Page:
updated 02:47 pm EST, Wed December 19, 2012
Apps, websites to require consent before obtaining data
The US Federal Trade Commission has formally updated rules derived from the Children's Online Privacy Protection Act, better known as COPPA, says the Wall Street Journal. The act was originally passed by Congress in 1998, but subsequent evolution of the Internet prompted the FTC to start reconsidering its enforcement in 2010. Influenced by feedback, proposed changes started emerging last year.
Under the newly adopted rules, apps and websites will have to get parental consent before collecting photos, videos, geolocation data, or tracking cookies and passing them along to other businesses. Unlike a draft set of rules proposed in August though, "plugins" -- such as Facebook's Like button, or Twitter's Tweet -- will be exempt from COPPA unless they have "actual knowledge" that the information they're collecting is sourced from apps or websites aimed at kids. The rules also specifically absolve app platforms, such as the App Store or Google Play, from having to monitor the legality of the apps they sell.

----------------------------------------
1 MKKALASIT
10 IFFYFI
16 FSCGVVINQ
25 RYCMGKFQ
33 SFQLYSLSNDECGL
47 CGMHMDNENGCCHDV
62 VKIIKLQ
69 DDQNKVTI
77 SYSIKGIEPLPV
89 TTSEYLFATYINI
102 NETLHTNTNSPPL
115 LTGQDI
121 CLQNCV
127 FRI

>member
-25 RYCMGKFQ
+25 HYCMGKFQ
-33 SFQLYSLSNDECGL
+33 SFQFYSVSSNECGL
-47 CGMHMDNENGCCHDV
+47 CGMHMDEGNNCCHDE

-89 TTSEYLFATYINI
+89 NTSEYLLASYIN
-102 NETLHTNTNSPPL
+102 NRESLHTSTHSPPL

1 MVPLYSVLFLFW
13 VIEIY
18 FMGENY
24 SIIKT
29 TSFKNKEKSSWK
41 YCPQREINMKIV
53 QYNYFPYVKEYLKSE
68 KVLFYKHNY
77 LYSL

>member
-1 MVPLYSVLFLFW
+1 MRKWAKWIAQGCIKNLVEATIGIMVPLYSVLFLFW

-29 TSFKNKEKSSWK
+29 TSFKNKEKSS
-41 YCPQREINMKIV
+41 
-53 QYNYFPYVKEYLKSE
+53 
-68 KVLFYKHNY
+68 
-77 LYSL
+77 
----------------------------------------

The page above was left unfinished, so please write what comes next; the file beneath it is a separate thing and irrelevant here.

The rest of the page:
Apple and Google earlier protested that possibility, and Apple in fact scheduled five meetings with the FTC this fall. Facebook and Twitter complained about the risk of having to safeguard every instance of a plugin if it knew or had reason to know a kids' product was involved.